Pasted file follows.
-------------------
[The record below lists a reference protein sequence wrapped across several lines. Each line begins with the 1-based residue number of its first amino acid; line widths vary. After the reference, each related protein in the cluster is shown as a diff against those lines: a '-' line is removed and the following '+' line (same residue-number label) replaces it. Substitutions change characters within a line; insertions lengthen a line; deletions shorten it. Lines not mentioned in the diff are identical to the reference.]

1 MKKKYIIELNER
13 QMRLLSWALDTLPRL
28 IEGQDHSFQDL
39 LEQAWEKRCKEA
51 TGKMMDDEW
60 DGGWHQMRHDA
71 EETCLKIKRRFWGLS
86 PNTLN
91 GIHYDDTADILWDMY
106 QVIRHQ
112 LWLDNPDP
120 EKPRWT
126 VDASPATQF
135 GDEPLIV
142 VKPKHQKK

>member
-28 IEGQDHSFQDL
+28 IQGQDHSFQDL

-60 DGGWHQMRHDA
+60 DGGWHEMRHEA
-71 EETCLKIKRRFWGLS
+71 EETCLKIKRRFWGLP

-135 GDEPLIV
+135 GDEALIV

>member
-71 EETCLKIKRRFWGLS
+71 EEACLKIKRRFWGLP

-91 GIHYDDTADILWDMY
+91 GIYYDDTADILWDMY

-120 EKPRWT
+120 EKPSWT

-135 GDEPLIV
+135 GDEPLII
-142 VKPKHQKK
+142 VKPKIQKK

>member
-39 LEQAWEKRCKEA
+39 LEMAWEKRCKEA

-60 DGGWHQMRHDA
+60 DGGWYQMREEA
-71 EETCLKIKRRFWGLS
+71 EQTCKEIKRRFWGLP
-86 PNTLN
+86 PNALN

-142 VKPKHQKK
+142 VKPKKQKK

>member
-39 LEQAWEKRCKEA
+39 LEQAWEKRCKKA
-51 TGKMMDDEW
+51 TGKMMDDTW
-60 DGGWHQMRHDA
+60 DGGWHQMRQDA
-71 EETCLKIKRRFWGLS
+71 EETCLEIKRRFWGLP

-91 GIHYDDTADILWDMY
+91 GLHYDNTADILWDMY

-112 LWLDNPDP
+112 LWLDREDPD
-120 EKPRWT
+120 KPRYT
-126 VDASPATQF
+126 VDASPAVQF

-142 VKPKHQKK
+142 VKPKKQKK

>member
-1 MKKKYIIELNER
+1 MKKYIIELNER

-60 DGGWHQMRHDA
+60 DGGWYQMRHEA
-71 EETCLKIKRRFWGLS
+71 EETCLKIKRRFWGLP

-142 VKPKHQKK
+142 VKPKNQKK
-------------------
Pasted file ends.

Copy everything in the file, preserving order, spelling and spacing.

[The record below lists a reference protein sequence wrapped across several lines. Each line begins with the 1-based residue number of its first amino acid; line widths vary. After the reference, each related protein in the cluster is shown as a diff against those lines: a '-' line is removed and the following '+' line (same residue-number label) replaces it. Substitutions change characters within a line; insertions lengthen a line; deletions shorten it. Lines not mentioned in the diff are identical to the reference.]

1 MKKKYIIELNER
13 QMRLLSWALDTLPRL
28 IEGQDHSFQDL
39 LEQAWEKRCKEA
51 TGKMMDDEW
60 DGGWHQMRHDA
71 EETCLKIKRRFWGLS
86 PNTLN
91 GIHYDDTADILWDMY
106 QVIRHQ
112 LWLDNPDP
120 EKPRWT
126 VDASPATQF
135 GDEPLIV
142 VKPKHQKK

>member
-28 IEGQDHSFQDL
+28 IQGQDHSFQDL

-60 DGGWHQMRHDA
+60 DGGWHEMRHEA
-71 EETCLKIKRRFWGLS
+71 EETCLKIKRRFWGLP

-135 GDEPLIV
+135 GDEALIV

>member
-71 EETCLKIKRRFWGLS
+71 EEACLKIKRRFWGLP

-91 GIHYDDTADILWDMY
+91 GIYYDDTADILWDMY

-120 EKPRWT
+120 EKPSWT

-135 GDEPLIV
+135 GDEPLII
-142 VKPKHQKK
+142 VKPKIQKK

>member
-39 LEQAWEKRCKEA
+39 LEMAWEKRCKEA

-60 DGGWHQMRHDA
+60 DGGWYQMREEA
-71 EETCLKIKRRFWGLS
+71 EQTCKEIKRRFWGLP
-86 PNTLN
+86 PNALN

-142 VKPKHQKK
+142 VKPKKQKK

>member
-39 LEQAWEKRCKEA
+39 LEQAWEKRCKKA
-51 TGKMMDDEW
+51 TGKMMDDTW
-60 DGGWHQMRHDA
+60 DGGWHQMRQDA
-71 EETCLKIKRRFWGLS
+71 EETCLEIKRRFWGLP

-91 GIHYDDTADILWDMY
+91 GLHYDNTADILWDMY

-112 LWLDNPDP
+112 LWLDREDPD
-120 EKPRWT
+120 KPRYT
-126 VDASPATQF
+126 VDASPAVQF

-142 VKPKHQKK
+142 VKPKKQKK

>member
-1 MKKKYIIELNER
+1 MKKYIIELNER

-60 DGGWHQMRHDA
+60 DGGWYQMRHEA
-71 EETCLKIKRRFWGLS
+71 EETCLKIKRRFWGLP

-142 VKPKHQKK
+142 VKPKNQKK